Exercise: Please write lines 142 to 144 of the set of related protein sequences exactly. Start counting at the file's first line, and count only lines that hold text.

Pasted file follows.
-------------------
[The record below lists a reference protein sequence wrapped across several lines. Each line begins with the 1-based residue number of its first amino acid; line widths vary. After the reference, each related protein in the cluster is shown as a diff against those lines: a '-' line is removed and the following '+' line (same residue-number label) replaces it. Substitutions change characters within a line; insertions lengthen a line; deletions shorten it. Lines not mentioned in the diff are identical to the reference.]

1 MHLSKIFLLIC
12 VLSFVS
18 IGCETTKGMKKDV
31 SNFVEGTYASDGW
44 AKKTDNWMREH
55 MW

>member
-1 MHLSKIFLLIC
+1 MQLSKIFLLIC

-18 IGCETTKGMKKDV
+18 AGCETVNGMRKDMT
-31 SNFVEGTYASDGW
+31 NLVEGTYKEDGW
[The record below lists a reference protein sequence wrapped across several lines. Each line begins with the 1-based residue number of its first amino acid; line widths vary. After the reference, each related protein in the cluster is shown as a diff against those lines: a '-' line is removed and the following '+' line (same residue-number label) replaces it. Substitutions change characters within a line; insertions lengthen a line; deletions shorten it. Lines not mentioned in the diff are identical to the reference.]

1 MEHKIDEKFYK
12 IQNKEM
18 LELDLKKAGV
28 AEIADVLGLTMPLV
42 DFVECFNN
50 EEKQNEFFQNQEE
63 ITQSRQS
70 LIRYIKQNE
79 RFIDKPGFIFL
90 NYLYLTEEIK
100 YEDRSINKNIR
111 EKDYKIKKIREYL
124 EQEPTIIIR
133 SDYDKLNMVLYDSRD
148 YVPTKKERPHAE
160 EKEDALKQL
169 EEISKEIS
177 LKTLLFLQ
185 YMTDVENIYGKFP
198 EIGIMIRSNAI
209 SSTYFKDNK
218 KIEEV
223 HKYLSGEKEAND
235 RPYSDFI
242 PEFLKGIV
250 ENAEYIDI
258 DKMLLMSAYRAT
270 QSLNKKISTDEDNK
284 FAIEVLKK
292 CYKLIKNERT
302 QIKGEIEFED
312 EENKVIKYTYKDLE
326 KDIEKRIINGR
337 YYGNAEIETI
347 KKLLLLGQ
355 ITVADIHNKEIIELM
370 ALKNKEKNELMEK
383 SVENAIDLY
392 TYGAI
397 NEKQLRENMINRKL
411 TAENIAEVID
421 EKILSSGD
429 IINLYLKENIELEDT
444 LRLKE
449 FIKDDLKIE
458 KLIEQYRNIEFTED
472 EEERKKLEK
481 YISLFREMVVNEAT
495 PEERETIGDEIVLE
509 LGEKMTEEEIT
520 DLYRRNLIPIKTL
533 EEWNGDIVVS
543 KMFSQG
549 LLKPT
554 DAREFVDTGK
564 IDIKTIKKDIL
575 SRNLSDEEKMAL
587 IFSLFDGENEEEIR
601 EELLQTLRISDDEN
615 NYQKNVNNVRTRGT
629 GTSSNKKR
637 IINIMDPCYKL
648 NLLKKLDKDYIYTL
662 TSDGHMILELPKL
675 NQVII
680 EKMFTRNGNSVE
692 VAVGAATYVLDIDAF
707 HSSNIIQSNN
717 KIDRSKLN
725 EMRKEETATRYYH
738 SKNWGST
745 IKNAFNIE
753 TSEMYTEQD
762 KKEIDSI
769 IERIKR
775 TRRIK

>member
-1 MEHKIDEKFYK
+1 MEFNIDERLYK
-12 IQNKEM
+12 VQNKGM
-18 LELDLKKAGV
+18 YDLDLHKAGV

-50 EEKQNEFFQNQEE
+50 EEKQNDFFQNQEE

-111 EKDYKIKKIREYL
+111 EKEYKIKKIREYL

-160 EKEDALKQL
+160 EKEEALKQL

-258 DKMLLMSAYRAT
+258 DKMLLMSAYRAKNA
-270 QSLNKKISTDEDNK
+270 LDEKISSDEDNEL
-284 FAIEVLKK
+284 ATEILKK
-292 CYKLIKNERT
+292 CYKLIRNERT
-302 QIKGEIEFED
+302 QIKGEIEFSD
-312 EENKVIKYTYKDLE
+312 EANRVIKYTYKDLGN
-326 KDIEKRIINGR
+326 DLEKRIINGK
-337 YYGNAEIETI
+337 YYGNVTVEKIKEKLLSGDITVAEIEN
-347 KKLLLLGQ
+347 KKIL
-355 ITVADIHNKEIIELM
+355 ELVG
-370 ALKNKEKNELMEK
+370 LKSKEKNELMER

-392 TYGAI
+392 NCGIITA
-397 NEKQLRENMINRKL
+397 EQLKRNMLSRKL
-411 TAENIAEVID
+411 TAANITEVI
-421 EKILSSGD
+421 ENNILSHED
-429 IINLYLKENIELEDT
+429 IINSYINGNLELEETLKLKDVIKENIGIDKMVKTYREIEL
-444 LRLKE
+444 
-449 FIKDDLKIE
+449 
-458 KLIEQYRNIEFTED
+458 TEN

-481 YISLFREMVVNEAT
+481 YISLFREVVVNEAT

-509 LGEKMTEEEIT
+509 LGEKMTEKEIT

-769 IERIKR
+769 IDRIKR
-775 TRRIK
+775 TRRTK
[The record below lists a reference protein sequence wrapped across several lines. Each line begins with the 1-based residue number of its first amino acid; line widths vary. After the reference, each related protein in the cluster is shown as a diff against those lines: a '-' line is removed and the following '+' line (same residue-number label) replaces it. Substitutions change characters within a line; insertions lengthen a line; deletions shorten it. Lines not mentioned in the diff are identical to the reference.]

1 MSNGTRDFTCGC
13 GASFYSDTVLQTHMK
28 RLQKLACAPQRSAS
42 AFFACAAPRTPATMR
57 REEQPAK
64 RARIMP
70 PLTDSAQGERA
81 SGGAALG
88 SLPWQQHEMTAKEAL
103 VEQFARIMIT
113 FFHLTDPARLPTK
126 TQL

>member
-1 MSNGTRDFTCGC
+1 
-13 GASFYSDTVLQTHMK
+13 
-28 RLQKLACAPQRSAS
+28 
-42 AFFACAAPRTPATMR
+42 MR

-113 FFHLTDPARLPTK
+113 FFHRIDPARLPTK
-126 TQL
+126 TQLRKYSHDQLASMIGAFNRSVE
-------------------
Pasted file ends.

+458 TEN

-481 YISLFREMVVNEAT
+481 YISLFREVVVNEAT